Suppose an object starts from rest and attains a velocity $v_1$.Its kinetic energy (and also change in kinetic energy) is $(1/2) mv_1^2$.
Now suppose that the object starts with velocity $v_0$ and attains an extra velocity of $v_1$. Here, the change in kinetic energy is $(1/2)m((v_0 + v_1 )^2 - v_0 ^2)$ and not $(1/2) mv_1^2$.
However, momentum change in both the cases are equal. Why does the energy change depend on the initial energy/velocity/momentum it had? Mathematically, I understand that :
- kinetic energy is proportional to $v^2$ and hence we cannot calculate change in energy as $(1/2)m(\Delta v)^2$
- Work done is force times displacement and if the object starts at a higher speed, its displacement during the application of force will be higher, hence mathematics gives us a higher 'work done'
But I want to understand the physical significance.
Why does the same momentum change not mean same energy change?
Why does work done depend on the displacement of the object that was not caused entirely by the force but was due to the velocity it initially had?
(edit: extra displacement of $v_0\Delta t$, due not to the force F but due to the initial velocity $v_0$ it already had , in other words, the force that is supposed to be doing work is not the cause of the entire displacement, and yet we multiply it by the entire displacement 's'!! wouldn't it be more logical if the displacement was restricted to that caused by the force only? and this makes me question the definition of F.ds for work done!)
Another question that I would like to ask (a related question, or perhaps conceptually the same doubt just rephrased):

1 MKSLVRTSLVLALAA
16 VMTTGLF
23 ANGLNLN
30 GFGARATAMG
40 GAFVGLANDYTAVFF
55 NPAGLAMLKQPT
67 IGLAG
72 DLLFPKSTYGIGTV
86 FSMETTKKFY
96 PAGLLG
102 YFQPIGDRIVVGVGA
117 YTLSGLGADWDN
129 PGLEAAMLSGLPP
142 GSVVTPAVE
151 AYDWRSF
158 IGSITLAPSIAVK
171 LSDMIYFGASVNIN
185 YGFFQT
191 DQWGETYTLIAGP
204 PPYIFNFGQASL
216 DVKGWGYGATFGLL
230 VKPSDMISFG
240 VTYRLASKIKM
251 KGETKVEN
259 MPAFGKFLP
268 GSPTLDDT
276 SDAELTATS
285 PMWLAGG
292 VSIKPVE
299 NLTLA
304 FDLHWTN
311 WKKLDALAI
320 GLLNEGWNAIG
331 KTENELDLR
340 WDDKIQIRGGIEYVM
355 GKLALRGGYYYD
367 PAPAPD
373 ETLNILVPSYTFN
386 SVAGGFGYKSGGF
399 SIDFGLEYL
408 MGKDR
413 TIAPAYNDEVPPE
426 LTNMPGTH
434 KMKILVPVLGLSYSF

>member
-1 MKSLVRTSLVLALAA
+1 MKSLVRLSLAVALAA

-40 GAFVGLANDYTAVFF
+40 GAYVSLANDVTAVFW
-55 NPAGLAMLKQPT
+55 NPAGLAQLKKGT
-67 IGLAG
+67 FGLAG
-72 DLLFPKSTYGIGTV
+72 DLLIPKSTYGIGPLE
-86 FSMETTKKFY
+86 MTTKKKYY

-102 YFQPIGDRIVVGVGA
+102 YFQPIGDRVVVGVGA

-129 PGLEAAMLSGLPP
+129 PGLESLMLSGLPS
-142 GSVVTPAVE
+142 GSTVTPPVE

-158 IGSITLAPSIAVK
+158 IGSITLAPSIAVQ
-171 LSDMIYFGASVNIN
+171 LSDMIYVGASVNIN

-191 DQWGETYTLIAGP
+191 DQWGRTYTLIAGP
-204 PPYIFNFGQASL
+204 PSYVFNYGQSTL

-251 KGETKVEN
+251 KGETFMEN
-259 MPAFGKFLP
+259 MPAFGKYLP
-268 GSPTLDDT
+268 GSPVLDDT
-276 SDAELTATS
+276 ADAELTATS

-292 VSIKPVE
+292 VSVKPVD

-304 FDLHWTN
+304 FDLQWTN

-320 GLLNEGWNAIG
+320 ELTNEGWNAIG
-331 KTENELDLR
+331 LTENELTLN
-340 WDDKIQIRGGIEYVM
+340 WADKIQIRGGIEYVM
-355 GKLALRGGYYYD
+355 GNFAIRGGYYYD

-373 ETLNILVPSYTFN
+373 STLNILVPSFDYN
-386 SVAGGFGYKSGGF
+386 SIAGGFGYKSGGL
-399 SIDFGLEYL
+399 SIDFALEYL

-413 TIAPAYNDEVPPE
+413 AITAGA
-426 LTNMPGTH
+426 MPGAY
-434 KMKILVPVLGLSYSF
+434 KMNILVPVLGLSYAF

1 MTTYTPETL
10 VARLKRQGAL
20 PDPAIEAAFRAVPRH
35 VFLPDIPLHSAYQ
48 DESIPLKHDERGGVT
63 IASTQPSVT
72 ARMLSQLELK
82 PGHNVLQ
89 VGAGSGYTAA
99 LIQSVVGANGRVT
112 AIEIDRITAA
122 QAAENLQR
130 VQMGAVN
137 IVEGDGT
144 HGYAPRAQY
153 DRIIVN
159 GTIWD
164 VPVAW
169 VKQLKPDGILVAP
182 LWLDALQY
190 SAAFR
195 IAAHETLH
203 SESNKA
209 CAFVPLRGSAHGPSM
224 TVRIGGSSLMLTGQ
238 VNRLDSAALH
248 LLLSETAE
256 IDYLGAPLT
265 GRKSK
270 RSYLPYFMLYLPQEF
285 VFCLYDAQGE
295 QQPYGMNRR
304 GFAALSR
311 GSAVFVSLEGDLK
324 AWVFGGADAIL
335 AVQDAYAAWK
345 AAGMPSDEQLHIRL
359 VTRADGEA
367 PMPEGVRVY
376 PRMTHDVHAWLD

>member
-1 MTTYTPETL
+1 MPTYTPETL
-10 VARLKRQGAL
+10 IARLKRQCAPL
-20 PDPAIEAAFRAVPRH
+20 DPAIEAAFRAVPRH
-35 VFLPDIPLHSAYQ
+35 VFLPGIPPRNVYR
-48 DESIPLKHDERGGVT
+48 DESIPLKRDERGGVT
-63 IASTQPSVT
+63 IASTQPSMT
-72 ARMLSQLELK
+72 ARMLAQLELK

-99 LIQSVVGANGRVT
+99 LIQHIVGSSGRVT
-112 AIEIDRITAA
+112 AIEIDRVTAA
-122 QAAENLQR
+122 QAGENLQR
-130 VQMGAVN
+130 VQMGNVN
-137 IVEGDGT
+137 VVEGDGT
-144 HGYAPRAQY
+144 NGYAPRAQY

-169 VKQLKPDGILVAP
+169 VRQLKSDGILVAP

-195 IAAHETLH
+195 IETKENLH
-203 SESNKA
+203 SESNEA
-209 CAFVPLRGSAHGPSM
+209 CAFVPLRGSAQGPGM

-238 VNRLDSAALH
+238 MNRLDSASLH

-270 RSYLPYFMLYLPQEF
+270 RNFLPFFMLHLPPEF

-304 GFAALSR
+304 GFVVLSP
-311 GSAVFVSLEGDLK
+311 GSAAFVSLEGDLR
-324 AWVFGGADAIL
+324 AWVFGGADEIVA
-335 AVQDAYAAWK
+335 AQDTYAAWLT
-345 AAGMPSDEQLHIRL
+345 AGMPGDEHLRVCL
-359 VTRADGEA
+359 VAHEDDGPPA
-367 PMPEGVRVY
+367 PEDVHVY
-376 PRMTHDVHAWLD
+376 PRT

say a force of $F_1$ can cause a displacement of an object to the right. A force $F_2$ is capable of causing a leftward movement (consider constant forces for simplicity).
If I apply the forces separately, say the displacements are $d_1$ and $d_2$(consider the forces applied for the same time interval $\Delta t$).
If I apply them simultaneously, let the displacement be $d_3 < d_1$ and $d_2$
Work done by $F_1$ in case 1 is $F_1.d_1$
Work done by $F_1$ in case 2 is $F_1.d_3$ < $F_1.d_1$
Net work done on the object = $(F_1 - F_2).d_3$ and not $F_1.d_1$ - $F_2.d_2$
I am not being able to digest this, and feel like there is a loss of something somewhere... why is the work done by $F_1$ lesser in the second case just because of the existence of another force? shouldn't it be independent ? where did that difference in work done/energy go to?
To be more explicit, suppose $F_1$ acts for a time interval of $\Delta t$ and then after its work $F_2$ acts for the same time interval $\Delta t$. The momentum change would be $F_1 \Delta t -F_2 \Delta t = (F_1-F_2) \Delta t$ - same as what would happen if both forces acted simultaneously during the interval $\Delta t$. Yet, the work done (by each of the forces, and even the net work on the object) and hence the change in energy will be different.
Why so? What is happening to that difference in energy in the two cases... -same forces, same change in momentum, just a small difference in the experiment in terms of when the forces are applied...
(I would like to get an explanation of the physical interpretation, because the math has already been worked out and interpreting it is the problem)